• Abolish torture and capital punishment


The idea of enlightened despots
The Idea of Enlightened Despots Reform)

  • Total power, BUT

  • Ruled state by reason, not divine right or heavenly mandate

  • Kings “first servant to the state”


Frederick ii the great of prussia
Frederick II “the Great” of Prussia Reform)

  • Considered to be best example of enlightened despot

  • Friends with Voltaire; poetry and flute

  • Abolished torture and unreasonable punishment

  • Established education for all: elementary school system

  • Promoted industry, agriculture, commerce

  • Religious toleration for Catholics, Jews


18 th century and the enlightenment
BUT: Reform)

  • Foreign policy: total anti-enlightenment

    • Began War of Austrian Succession simply to aggrandize Prussia/Brandenburg

    • Seized Silesia—and kept it

    • Continued policies of militaristic-centered society

  • Treatment of peasantry

    • No more than serfs, “hereditary subjects”

    • Couldn’t leave junker estates

    • Couldn’t marry or learn a trade without junker’s permission


Catherine the great of russia reign 1762 1796
Catherine “the great” of Russia Reform) (reign: 1762-1796)

  • Minor German princess married to Romanov Peter III;

    • Peter was also German, mother Romanov daughter of Peter the Great; made him a nephew of ruler, Empress Elizabeth, who had taken the throne from half brother Ivan VI when he was very young, kept him prisoner

    • He was ugly and not overly bright because of smallpox, other diseases

    • He openly favored his lover, bragged about other women

    • She was isolated, only child taken from her by Empress to raise

    • Spent her time reading, favored Enlightenment ideas, which put even more distance between her and Peter

  • Notorious for her lovers

    • Count Orlov, who helped put her in power

    • After Empress d., rumors Peter would kill Catherine and marry his lover

    • Gregory Potemkin: able minister and advisor (married her?)

    • Other, younger men as she aged


How catherine german became absolute autocrat of russia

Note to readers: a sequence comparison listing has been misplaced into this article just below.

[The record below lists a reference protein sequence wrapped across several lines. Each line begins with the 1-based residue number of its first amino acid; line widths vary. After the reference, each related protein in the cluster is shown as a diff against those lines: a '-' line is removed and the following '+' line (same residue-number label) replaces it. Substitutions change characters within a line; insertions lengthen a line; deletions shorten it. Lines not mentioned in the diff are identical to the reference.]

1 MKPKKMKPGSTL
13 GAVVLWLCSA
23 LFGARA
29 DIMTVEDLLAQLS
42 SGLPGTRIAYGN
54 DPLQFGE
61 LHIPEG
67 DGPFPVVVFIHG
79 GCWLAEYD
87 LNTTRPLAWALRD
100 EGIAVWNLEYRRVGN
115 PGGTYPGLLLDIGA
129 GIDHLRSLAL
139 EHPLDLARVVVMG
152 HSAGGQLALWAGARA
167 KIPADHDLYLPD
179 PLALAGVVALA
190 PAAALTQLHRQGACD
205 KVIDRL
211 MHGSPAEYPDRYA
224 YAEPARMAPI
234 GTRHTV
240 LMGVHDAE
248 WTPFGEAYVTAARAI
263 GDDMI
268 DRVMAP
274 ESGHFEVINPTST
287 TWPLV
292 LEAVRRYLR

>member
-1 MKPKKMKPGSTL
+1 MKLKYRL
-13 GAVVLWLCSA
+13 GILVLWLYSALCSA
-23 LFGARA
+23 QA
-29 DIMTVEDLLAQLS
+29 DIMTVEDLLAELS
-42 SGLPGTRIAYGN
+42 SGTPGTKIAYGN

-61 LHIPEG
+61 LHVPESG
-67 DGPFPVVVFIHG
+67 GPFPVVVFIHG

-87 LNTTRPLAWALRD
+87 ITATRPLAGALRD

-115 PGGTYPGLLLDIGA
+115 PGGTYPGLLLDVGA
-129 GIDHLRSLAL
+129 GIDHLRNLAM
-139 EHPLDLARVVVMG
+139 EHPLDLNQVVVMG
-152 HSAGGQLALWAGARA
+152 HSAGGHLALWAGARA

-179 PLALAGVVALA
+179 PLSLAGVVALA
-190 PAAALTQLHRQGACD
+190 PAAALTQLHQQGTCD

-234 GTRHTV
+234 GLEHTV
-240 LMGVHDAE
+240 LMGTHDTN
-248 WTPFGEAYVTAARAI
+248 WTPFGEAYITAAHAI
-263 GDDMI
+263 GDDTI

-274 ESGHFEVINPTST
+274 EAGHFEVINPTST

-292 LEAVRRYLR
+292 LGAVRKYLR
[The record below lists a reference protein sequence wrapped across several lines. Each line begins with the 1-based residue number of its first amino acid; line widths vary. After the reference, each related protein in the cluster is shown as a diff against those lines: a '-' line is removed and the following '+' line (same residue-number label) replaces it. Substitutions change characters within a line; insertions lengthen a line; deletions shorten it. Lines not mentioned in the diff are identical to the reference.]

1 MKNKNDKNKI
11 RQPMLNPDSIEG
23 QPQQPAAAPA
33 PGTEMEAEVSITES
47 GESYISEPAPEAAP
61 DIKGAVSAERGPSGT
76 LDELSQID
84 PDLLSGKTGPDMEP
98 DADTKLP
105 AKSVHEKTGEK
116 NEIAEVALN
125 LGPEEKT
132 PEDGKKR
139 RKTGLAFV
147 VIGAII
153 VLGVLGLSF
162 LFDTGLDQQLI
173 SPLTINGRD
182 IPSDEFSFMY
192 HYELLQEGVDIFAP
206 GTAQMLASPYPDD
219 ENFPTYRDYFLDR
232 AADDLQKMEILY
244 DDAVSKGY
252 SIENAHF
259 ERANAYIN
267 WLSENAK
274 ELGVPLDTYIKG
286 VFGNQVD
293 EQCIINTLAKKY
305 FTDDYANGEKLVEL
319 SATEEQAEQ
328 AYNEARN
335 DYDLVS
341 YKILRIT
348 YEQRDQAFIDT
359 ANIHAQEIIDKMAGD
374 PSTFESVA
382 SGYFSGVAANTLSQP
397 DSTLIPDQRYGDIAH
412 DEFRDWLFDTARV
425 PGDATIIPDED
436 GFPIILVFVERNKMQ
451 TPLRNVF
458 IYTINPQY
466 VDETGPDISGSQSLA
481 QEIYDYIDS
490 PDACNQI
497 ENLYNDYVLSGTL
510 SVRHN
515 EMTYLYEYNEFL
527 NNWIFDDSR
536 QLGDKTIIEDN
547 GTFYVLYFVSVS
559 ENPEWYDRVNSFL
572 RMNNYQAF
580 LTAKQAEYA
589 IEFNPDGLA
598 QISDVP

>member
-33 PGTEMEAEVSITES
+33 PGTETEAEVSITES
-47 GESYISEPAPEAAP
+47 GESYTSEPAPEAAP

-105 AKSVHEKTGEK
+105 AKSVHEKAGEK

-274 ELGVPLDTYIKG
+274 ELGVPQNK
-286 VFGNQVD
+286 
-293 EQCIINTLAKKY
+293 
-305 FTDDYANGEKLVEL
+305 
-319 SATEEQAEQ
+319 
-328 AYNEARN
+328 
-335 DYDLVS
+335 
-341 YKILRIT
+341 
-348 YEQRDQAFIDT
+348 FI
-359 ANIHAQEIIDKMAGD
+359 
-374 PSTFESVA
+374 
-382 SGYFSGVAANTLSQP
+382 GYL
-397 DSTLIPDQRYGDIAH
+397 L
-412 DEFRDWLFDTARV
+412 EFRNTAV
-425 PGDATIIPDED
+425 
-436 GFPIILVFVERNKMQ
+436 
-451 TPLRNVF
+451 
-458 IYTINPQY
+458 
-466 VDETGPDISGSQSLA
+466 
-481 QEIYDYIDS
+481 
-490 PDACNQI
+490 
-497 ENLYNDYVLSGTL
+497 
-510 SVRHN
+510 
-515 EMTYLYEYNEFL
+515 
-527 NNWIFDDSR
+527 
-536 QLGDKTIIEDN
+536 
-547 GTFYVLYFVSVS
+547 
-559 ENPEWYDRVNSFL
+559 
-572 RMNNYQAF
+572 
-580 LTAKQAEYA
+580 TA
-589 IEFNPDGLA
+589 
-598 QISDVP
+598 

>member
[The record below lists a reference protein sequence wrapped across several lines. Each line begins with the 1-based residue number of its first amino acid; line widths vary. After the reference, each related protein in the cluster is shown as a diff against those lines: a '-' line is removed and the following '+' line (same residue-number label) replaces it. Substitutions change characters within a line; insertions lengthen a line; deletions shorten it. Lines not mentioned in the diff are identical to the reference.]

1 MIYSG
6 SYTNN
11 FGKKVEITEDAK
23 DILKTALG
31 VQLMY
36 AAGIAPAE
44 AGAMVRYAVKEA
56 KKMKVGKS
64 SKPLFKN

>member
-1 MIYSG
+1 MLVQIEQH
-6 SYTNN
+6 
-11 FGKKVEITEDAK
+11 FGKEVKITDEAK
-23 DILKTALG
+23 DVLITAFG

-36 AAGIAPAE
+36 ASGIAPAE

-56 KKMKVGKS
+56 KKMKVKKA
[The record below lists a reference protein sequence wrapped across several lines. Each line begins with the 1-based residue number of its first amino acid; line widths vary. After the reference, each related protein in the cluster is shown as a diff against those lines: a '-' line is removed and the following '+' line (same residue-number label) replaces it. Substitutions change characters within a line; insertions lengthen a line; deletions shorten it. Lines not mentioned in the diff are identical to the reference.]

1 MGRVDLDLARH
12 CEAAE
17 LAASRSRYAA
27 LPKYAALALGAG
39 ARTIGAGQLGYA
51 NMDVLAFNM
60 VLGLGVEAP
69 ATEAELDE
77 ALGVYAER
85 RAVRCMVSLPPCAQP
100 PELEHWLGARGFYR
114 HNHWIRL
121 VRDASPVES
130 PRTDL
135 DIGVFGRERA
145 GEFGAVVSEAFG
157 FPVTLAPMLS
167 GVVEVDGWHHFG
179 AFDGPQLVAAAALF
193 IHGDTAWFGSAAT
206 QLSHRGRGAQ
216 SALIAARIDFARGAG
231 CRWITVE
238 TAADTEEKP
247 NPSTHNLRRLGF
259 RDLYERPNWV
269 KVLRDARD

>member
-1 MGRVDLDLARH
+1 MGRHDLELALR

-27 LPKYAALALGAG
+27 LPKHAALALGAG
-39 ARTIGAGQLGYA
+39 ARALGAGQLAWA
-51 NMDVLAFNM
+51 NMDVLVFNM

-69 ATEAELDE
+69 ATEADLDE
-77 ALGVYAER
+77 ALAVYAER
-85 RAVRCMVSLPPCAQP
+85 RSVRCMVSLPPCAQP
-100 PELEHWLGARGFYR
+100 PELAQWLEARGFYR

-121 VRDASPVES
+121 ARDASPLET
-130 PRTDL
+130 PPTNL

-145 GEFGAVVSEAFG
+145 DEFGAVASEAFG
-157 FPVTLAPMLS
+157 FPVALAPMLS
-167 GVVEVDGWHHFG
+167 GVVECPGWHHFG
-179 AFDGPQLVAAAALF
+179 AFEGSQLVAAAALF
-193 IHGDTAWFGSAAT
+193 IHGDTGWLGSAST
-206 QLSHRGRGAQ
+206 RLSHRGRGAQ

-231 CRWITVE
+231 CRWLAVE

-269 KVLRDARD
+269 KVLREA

How Catherine, German, became Absolute Autocrat of Russia Reform)

  • Peter III idolized Frederick II of Prussia

    • Wore ring with his picture

    • Hated warring against him in 7 Years’ War

    • As soon as mom died, made peace and gave back all territories Frederick lost in 7 years’ War in secret treaty

    • Tried to model army, with Prussian discipline and uniforms, after Frederick’s

  • Plot of Peter’s mistress’s sister, Orlovs, others to depose Peter and put in Catherine

  • Catherine gained support of military

    • Upset over 7 Years’ War sacrifices thrown away

    • Didn’t like Prussian model reforms

    • Didn’t trust or like Peter

  • Peter surrendered, held, killed (Orlov?)


Enlightenment achievements
Enlightenment achievements Reform)

  • Friends with Voltaire (whom she called “champion of the human race”) and with Diderot

  • Patronized arts

  • Established schools

  • Established hospitals and public welfare projects

  • Continues westernizing Russian culture

  • Revolutionized economy (horrible conditions she turned around to profitability and government solvency)

    • Modern methods, tools, machines for farms

    • Mining: established training school, encouraged mines

    • Manufacturing: supported even peasants to set up factories


18 th century and the enlightenment
BUT Reform)

  • Pugachev Revolt: bloody peasant revolt in 1773—convinces Catherine to support nobles, stop internal reforms

    • Pugachev proclaimed end of serfdom, taxes, military draft

    • Pugachev claimed to be Czar Peter III

  • Turned against Enlightenment (revolt proved to her it didn’t work for Russia)

    • Burned books, exiled or jailed intellectual critics

    • Serfdom greatest height: from 7,600,000 to 20 million

  • In exchange for support of nobility, nobles accepted her absolute power (laws, officials, army, policies)


Catherine s foreign policy
Catherine’s foreign policy Reform)

  • Captures Crimea for Russia (warm water near Mediterranean, Black Sea port), but it took two wars with Turkey

    • “Greek Project” 1768 war: Russ defeats Turkey and claims right to protect E/Gr Orthodox Christians vs Ottoman Muslim Turkish rule; took Crimea

    • Austria/Russia vs Turkey delayed because of Fr. Rev.

    • Partitions of Poland to Prussia, Russia, Austria